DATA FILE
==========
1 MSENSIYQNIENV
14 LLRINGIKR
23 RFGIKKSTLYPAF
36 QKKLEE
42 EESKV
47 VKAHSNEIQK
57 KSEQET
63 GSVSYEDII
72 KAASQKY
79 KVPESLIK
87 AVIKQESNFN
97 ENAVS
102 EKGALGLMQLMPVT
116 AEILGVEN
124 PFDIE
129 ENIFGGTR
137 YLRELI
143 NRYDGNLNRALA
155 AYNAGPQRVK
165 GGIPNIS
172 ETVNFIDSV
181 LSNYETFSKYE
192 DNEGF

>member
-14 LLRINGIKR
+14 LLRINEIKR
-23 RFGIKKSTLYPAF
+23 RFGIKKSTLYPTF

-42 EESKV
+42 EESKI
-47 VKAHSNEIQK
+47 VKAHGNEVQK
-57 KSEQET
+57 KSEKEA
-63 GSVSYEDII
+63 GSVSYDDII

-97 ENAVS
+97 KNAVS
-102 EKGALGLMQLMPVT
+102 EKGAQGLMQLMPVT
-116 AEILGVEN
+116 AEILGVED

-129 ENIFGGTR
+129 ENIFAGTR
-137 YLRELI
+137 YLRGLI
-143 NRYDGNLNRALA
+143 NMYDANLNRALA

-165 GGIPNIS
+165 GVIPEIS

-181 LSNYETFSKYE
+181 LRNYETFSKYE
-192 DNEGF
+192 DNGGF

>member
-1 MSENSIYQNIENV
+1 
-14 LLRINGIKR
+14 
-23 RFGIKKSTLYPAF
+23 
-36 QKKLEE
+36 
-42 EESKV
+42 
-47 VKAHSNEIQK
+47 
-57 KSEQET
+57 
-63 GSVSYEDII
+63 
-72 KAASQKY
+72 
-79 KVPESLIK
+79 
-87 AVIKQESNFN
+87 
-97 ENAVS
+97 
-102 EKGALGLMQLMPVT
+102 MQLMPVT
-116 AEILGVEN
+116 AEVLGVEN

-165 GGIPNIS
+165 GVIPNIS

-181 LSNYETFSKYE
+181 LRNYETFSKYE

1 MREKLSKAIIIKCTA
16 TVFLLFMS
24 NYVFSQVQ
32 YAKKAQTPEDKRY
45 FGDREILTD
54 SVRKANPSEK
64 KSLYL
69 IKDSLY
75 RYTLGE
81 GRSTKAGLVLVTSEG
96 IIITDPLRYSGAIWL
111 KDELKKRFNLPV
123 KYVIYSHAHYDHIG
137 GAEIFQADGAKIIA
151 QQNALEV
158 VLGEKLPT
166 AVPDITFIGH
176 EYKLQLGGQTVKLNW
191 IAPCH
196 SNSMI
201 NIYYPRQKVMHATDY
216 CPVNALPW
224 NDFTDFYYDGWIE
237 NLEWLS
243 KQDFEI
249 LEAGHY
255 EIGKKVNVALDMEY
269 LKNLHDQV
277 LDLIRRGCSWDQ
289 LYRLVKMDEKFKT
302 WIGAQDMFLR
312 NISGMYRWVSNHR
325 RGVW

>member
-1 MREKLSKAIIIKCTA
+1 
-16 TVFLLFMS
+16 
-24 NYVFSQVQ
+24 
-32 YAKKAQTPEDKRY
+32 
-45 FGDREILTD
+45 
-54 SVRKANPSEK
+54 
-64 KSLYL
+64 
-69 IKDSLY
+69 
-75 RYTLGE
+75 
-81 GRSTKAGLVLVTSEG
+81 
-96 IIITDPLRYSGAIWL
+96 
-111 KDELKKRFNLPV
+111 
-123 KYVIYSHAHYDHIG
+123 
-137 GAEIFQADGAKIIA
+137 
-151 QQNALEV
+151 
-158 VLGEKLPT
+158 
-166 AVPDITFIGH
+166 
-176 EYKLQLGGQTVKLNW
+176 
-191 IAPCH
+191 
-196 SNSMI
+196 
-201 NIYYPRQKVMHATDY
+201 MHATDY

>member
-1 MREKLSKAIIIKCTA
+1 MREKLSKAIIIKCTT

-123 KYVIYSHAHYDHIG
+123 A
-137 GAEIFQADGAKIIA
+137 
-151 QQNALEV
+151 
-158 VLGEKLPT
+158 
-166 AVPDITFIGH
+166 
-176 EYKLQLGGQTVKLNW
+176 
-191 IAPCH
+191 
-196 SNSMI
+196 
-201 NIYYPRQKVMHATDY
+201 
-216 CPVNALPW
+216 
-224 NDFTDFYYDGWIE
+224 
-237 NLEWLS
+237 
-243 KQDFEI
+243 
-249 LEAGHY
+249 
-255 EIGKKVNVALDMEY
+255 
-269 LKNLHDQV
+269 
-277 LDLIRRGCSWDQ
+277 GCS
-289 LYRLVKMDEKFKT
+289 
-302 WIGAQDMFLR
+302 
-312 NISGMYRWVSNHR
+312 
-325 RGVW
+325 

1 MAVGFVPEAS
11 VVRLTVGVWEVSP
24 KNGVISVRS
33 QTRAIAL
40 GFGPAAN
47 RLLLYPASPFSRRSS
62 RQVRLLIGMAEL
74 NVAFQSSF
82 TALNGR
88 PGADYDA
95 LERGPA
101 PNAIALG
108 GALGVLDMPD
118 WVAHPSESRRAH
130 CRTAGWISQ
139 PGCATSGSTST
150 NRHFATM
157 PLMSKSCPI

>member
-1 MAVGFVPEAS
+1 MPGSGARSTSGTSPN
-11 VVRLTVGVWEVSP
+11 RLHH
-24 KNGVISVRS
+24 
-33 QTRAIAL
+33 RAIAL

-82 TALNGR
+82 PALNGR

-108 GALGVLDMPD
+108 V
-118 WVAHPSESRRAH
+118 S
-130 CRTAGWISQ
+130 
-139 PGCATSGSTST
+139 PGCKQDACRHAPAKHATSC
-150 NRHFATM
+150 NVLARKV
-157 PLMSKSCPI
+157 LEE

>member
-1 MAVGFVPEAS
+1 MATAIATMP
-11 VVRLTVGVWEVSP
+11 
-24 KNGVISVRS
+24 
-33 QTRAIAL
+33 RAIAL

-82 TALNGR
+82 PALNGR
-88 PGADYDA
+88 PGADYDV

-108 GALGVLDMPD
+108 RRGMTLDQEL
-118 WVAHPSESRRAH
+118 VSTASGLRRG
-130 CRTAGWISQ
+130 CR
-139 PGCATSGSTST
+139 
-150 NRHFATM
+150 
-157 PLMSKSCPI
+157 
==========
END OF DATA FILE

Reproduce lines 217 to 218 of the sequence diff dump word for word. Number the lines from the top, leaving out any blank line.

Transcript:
82 TALNGR
88 PGADYDA